Former President Goodluck Jonathan has said that the solutions to most of the multiplicity of challenges facing Nigeria can be realised if the recommendations of the 2014 National Conference are implemented.
He stated this on Thursday in Lagos when he spoke at the launch of a book in commemoration of the 80th birthday of a former senator, Femi Okurounmu.
The book is a memoir by the politician and is entitled “The Dream: Pursuing the black renaissance through the murky waters of Nigerian politics”.
Jonathan said, “Our country is faced on all corners by a multiplicity of challenges, bothering mainly on security and national cohesion.
“Although these problems are not new, the discord has continued to widen over time. I understand that efforts are being made toward addressing some of these challenges, however, we seem to play politics with sensitive and serious matters.
“The call for reforms has continued to grow louder, gathering the kind of momentum that should no longer be overlooked, if the nation must make real progress. I believe that the solutions to most of the problems we face today lie in our honest assessment of the recommendations of the 2014 National Conference.
”If we take politics out of our consideration, there is every likelihood that a diligent implementation of the key recommendations of the conference will lead the nation out of the woods.”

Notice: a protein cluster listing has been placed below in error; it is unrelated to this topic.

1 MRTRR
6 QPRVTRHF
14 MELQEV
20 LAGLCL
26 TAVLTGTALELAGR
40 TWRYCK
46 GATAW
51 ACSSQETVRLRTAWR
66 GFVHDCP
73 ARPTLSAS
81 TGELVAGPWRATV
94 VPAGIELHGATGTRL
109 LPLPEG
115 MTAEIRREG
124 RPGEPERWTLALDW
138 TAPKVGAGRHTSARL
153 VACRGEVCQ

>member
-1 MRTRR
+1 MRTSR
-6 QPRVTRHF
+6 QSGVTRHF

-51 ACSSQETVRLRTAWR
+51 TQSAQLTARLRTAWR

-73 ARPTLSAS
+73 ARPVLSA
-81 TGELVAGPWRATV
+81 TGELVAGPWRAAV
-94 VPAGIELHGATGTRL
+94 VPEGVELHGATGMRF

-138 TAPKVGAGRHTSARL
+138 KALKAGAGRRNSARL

Jonathan had convened the conference in 2014 to address some of the challenges the country was facing.
Between 2014 and 2015 when he left office, his administration appeared not to have shown the will to implement the recommendations of the conference.
However Jonathan, who was the chairman of the book launch, explained that his administration did not implement the recommendations of the conference because the report was submitted to him towards the end of his tenure.
According him, he got the report while 2015 elections were approaching, and the executive and legislature were very busy preparing for the polls.
Jonathan had lost in that election to President Muhammadu Buhari as incumbent, a development that put a final stop for him to be the one to implement the report.
“I noticed that each time I express this belief and optimism, I always get hit with the counter narrative that seems to question my inability to implement the recommendations during my presidency.
“This is a question I have answered in many fora. In my book, ‘My Transition Hours’, Chapter 10 provided detailed answers in this regard.
“My administration was prepared to change the narrative for our constitutional democracy with the assurance that sovereignty really belongs to the people.
“However, we were time constrained. The conference was concluded less than one year to the end of my tenure.
“We received the report specifically on August 21, 2014, at a time the nation was in the mood of electioneering.
“Then, the members of the National Assembly, whose duty it was to consider and validate the process, were pre-occupied with the battle of political survival.
“I believed that given the nature of the consultations and due deliberations involved in advancing the process, an orderly and systematic implementation could have been concluded in less than a year.
“It was obvious we did not have that time before the end of my administration.”